It's getting late in May for aging stars to reach usual numbers
At some point in May it becomes slightly absurd to keep insisting that the season is young and results don't yet matter. The surest sign that this point has been reached is that players are losing work. Is it early? Ask Minnesota Twins second baseman
If it isn't early, then lousy play means something, and the sad fact is that some of baseball's most famous names have been about as lousy as Casilla or Ramirez. These players aren't necessarily shot, but they've played a bit too bad a bit too late in their careers for anyone to assume that they'll do what they're being counted on to do. It's the sad thing about baseball: The ascent of every brilliant young player like
The prime example may be the San Diego Padres'
If he isn't as badly off as Giles, Oakland's
More worrisome, at least for his team, is Red Sox designated hitter
While the Red Sox have their concerns, though, they can at least console themselves with the notion that the Yankees have a worry of nearly equal size. While he hasn't rated, as these other three players have, as among the worst in the game so far this year, New York's shortstop is nonetheless starting to look crisp on the edges. Consider this:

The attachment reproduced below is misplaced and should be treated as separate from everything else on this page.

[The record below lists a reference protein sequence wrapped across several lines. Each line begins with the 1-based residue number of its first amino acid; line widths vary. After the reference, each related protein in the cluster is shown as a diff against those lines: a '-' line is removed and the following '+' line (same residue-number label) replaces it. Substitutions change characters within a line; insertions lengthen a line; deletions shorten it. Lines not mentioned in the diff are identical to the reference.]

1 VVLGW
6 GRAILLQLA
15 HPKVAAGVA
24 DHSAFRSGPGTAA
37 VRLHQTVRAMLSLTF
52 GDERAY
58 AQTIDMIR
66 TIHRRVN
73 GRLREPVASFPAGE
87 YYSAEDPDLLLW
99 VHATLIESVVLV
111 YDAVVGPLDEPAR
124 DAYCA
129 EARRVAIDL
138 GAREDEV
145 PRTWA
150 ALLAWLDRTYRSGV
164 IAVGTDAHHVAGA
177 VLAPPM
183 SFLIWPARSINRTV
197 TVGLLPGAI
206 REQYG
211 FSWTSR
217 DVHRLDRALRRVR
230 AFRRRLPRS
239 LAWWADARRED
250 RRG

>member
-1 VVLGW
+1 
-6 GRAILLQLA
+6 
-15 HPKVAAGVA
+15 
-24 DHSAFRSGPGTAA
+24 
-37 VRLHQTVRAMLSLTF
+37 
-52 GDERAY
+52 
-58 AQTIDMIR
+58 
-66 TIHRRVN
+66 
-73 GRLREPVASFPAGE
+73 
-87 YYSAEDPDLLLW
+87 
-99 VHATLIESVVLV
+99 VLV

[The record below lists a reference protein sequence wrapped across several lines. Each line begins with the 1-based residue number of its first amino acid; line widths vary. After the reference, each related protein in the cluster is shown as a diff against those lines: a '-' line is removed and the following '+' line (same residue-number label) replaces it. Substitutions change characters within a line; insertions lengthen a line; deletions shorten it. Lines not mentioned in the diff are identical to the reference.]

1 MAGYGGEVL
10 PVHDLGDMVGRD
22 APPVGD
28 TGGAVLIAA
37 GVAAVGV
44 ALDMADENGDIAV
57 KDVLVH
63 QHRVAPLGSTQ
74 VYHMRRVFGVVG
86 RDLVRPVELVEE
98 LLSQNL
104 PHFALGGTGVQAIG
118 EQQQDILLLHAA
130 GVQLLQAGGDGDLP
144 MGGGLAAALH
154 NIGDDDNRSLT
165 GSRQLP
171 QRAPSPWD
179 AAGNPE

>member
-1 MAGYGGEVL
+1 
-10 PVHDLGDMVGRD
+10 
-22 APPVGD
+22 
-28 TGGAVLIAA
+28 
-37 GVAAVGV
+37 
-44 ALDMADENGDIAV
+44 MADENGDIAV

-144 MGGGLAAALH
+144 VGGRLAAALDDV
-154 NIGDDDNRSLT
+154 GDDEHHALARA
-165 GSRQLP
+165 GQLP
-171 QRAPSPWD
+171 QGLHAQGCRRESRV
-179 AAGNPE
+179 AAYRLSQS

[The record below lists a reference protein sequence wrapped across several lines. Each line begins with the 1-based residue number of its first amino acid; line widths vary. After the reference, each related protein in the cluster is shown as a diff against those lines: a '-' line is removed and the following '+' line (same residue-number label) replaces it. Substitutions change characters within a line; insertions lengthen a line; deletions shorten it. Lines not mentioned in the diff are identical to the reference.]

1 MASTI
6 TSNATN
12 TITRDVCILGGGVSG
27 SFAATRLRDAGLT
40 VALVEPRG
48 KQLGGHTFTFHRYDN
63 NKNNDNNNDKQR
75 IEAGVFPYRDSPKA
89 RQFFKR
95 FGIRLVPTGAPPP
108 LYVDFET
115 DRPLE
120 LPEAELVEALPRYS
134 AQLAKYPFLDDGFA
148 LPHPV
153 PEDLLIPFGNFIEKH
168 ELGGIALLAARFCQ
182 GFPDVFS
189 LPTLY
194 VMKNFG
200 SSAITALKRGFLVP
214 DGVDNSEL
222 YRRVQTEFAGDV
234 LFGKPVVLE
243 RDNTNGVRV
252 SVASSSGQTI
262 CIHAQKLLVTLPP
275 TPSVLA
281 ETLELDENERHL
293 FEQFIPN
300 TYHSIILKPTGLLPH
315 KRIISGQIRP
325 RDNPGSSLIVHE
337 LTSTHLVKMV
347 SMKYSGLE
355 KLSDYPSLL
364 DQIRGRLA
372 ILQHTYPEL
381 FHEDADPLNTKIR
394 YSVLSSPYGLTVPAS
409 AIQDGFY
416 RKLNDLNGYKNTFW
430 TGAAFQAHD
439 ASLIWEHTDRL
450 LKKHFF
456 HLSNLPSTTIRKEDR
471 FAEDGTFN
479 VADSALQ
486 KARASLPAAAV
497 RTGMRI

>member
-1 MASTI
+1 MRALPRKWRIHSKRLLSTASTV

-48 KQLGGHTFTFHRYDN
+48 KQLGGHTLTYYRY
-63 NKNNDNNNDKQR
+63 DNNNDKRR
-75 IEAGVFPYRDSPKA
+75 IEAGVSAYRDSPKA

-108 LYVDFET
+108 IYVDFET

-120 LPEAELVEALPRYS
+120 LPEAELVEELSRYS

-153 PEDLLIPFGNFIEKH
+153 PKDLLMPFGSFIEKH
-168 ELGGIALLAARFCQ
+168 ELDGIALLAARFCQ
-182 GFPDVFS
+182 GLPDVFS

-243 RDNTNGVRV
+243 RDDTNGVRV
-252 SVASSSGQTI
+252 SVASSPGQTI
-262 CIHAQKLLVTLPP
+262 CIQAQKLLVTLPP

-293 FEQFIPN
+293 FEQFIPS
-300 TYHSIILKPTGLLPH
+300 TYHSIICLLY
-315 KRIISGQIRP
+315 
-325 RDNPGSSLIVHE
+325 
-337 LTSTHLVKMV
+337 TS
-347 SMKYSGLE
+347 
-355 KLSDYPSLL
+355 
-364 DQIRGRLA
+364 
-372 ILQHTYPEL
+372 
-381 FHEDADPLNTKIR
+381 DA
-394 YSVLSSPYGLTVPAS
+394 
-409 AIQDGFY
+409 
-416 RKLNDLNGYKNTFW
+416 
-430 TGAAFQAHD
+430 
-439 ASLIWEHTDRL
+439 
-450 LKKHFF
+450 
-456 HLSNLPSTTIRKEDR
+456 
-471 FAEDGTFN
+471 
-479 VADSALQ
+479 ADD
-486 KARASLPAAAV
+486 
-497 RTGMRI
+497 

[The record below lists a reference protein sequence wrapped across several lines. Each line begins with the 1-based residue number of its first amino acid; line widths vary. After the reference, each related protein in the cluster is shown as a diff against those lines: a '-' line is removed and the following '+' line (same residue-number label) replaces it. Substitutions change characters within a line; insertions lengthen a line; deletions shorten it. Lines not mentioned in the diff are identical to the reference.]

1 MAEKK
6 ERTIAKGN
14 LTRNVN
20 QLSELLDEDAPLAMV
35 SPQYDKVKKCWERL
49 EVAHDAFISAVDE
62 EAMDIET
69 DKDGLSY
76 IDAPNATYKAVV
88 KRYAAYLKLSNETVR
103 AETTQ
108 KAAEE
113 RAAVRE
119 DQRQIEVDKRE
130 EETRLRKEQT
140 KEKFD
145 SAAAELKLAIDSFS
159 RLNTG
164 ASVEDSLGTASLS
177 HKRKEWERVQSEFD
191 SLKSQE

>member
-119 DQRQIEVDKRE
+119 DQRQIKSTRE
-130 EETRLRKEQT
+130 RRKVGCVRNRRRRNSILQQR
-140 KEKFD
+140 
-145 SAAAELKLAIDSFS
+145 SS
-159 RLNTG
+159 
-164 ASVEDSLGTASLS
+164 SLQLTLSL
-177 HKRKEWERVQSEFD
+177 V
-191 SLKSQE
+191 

Early as it may not be, you can be fairly sure that none of these players, no matter how he performs, is going to meet with Casilla's fate. Which is in the end what you can take from watching any of these four right now: Tying on to older players is a way not only of laying the odds against you, but of ensuring that money and reputation keep you from doing much about it when your bets sour. Mid-May is a poor time to suddenly realize a dead bat isn't coming back, especially when it belongs to your No. 3 hitter.